Couture – much like many aspects of the fashion industry – is a game of smoke and mirrors. What Christina Binkley called a “hush-hush, mysterious, tradition-bound world,” writing for the Wall Street Journal in 2016, many couture clients tend to shy from revealing their seasonal purchases by way of interviews and brands are routinely vague as to the figures their dedicated fans shell out for these hand-crafted creations, which are made-to-order clothes for private clients.
What we do know is this: Fashion brands that have not been appointed by the Fédération française de la couture, the French body that regulates and oversees the industry of couture, are not legally permitted to refer to themselves as such. Despite this firm legal rule, and in light of mixed applications of the word “haute couture,” it is still very vague to most parties what the tenets of the Fédération française de la couture are exactly and what a house must be able to show in order to be considered for such an elite title.
As the Spring/Summer 2019 couture shows kick off in Paris, here is a look at some of the figures that are associated with haute couture …
2 – The minimum number of fitting per design for a couture look that must take place with a client in accordance with the Fédération française de la couture’s guidelines.
6 – The number of employees, consisting of one première and five seamstresses, dedicated to creating each single couture garment at Versace.
15 – The minimum number of full-time staff members that a house must employ in order to be considered by the Fédération française de la couture as a couture house.
15-20 – The number of weddings per year and private parties every month that Arab women typically attend, thereby creating a much bigger demand for couture than the occasional charity ball and high society party in Europe and in North America, per Reuters.
16 – The number of couture clients that Jean Paul Gaultier had as of 2009, per Vanity Fair.
20 – The number of full-time technical workers that must be employed in an atelier (or couture workshop) in order for a house to be considered by the Fédération française de la couture as a couture house.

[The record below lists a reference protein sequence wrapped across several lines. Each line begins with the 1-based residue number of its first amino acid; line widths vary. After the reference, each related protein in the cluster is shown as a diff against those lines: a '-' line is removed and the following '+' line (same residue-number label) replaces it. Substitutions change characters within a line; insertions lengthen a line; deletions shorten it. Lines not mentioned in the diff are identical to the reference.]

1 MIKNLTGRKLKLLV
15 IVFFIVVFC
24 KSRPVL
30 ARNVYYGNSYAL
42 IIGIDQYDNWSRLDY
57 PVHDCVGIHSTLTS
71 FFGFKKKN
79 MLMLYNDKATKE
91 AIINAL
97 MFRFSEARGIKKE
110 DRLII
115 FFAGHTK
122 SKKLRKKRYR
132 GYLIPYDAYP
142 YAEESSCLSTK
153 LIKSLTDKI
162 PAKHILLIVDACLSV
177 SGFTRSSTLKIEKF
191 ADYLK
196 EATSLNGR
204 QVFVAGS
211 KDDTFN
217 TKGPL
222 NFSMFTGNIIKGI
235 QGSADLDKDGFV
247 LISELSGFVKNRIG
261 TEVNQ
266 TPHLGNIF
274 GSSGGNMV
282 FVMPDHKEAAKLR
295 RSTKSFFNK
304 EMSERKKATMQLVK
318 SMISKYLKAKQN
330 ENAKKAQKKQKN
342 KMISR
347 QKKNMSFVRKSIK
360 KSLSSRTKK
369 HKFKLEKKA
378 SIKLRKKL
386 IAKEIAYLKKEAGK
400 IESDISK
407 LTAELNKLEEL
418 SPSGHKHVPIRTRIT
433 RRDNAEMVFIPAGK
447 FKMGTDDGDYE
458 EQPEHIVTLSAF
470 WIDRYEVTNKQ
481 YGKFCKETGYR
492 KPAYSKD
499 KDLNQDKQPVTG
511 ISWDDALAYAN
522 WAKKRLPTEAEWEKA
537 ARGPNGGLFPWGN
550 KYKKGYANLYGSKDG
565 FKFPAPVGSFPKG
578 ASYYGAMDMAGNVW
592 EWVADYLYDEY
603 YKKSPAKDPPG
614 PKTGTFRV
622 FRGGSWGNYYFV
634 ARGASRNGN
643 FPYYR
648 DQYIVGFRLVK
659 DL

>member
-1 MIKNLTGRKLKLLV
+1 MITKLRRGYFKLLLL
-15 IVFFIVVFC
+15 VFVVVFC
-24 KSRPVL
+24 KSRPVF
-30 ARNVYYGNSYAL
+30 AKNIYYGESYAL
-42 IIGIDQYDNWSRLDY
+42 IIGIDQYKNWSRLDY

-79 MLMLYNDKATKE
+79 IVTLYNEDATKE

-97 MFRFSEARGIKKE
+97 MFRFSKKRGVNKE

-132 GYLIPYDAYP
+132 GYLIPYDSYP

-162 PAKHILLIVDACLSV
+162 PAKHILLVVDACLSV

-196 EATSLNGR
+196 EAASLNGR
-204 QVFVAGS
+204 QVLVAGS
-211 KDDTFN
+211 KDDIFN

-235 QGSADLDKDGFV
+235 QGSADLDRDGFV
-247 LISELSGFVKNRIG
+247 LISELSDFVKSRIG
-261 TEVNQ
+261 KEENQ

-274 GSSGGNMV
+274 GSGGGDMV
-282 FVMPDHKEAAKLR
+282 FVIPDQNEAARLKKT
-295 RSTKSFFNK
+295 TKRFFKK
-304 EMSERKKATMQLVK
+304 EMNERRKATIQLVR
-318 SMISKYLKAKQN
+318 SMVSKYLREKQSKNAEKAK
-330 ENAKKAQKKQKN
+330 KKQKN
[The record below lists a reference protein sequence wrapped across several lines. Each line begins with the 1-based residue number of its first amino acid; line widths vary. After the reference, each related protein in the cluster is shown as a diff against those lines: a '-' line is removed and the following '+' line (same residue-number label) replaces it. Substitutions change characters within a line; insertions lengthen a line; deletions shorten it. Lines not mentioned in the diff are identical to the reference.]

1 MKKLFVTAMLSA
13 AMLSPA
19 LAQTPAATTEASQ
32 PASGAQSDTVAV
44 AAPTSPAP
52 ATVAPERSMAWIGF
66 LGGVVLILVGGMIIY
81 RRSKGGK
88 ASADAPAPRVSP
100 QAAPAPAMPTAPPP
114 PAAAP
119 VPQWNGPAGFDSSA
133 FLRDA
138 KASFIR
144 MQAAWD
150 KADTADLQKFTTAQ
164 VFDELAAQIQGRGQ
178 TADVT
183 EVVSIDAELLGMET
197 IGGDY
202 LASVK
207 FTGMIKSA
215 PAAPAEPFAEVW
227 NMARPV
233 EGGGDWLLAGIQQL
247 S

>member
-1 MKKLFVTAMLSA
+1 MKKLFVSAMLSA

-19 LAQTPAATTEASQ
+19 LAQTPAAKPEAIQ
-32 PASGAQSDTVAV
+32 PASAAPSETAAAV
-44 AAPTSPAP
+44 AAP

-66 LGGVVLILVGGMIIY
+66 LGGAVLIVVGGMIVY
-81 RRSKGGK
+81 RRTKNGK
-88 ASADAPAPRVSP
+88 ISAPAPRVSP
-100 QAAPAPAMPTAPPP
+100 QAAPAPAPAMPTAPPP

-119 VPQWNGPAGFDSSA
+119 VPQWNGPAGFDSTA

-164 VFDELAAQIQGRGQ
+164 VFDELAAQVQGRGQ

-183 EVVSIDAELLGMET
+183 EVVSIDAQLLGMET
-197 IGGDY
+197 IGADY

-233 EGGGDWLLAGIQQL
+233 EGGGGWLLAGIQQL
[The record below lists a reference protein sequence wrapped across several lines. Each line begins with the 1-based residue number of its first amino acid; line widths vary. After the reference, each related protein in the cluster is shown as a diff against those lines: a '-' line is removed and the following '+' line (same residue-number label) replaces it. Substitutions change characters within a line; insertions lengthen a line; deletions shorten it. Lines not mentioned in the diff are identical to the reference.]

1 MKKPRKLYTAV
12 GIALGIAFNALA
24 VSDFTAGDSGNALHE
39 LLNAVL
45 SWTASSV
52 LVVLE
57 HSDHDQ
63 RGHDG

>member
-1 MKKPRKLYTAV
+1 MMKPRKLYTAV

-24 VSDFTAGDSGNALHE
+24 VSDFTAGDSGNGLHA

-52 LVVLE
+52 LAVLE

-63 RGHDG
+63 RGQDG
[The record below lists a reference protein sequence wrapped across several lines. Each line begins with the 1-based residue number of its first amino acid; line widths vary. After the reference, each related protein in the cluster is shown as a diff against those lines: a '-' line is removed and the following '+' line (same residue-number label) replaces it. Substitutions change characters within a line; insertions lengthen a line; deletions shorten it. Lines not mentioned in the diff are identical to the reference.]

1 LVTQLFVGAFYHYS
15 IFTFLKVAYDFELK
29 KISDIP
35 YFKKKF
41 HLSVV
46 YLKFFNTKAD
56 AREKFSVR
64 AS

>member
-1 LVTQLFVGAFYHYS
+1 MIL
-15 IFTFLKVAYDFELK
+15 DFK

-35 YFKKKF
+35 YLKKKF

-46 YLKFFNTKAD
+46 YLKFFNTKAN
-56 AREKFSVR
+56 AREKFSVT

45 – The percentage of Elie Saab’s total sales that are couture, with an increasing number of clients coming from the emergent countries, such as Turkey, Greece, Russia, Kazakhstan, Ukraine, etc.
50 – The number of individual designs — both day and evening garments — that houses were initially required to show during their bi-annual (January and July) couture shows in order to meet the Fédération française de la couture’s requirements. As noted by Alexander Fury for the New York Times, “In 1992, [this number] was cut in half. Then, in 2001, the goal posts shifted again, to introduce a qualitative assessment from the Fédération, in case any of the requirements were not satisfied.”
70 – The number of seamstresses employed in Valentino's Rome atelier; this expands to 80 during the collection period, per Vogue.
100 – The number of seamstresses that worked on Chanel’s Spring/Summer 2015 couture collection.
135 – The number of hours it takes to create the average Dior couture dress.
1945 – The year that the Fédération française de la couture established its haute couture guidelines. They were subsequently updated in 1992.
4,000 – The estimated number of total couture buyers in the world. Over 200 of which – including socialite Marjorie Harvey, heiress/artist Daphne Guinness, socialite/philanthropist Lynn Wyatt, designer Ulyana Sergeenko (who was married to Russian insurance billionaire Danil Khachaturov), Lena Perminova (former model and wife of Russian billionaire Alexander Lebedev), Queen Rania of Jordan, Sheikha Mozah bint Nasser Al Missned, novelist Danielle Steel, and socialite Mouna Ayoub Zulu – are regular buyers.
6,000 – The number of hours it took to create the final look in Ralph & Russo’s Spring/Summer 2016 couture show.
$50,000 – $300,000 – The range of cost for the average evening garment, according to the BBC.
$1,000,000 – The price that a Dior wedding dress can fetch, per Reuters.